Troops, extra police in Charlotte to prevent more clashes

Hundreds of National Guard troops and police reinforcements converged on Charlotte, mobilized to prevent a third night of violent protests over the fatal police shooting of a black man.


The tense southern city was under a state of emergency amid growing complaints that the authorities were slow to respond to crowds protesting the death of Keith Lamont Scott, a 43-year-old African American, on Tuesday.


One person was shot and seriously wounded and 44 were arrested as the protests swept through downtown Charlotte late Wednesday and early Thursday, triggered by the latest in a string of police-involved killings of black men that have fueled outrage across the United States.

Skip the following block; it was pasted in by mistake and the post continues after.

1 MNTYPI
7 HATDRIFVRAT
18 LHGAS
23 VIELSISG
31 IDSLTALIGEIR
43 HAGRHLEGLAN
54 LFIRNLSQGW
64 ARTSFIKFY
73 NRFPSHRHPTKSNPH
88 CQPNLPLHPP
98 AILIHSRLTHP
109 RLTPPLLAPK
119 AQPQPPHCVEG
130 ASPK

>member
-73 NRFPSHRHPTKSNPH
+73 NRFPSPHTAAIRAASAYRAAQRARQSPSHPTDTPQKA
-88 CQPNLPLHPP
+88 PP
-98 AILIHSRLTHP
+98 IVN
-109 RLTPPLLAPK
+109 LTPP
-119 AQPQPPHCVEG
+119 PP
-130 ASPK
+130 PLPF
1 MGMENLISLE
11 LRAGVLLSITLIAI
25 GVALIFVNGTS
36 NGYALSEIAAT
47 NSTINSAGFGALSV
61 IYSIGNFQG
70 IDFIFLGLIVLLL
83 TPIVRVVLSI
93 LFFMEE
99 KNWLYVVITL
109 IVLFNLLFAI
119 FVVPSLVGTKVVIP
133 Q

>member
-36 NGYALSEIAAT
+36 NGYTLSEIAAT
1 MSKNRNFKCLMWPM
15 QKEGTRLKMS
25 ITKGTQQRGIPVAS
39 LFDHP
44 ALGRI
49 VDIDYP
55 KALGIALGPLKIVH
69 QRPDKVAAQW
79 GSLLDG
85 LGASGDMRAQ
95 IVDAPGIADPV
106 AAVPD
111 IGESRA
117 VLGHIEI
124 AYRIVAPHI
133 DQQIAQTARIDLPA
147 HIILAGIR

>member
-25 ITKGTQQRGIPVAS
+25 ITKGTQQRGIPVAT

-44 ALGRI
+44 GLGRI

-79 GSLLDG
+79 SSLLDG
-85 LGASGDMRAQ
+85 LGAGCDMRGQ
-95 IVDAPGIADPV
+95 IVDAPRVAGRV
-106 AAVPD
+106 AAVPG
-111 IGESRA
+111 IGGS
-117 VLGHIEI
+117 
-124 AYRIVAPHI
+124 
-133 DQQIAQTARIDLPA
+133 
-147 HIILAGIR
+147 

Nine protesters and two officers were hurt as clashes broke out with riot police firing tear gas, shutting down a transport hub in the city, officials said.


The seriously wounded protester died in the hospital on Thursday, local media reported. The city had said he was shot by a civilian, not police.


North Carolina’s governor declared a state of emergency in Charlotte, activating the National Guard and state highway police to reinforce the city’s police force.


President Barack Obama spoke with Governor Pat McCrory for an update on the situation, the White House said.


Read More: Troops, extra police in Charlotte to prevent more clashes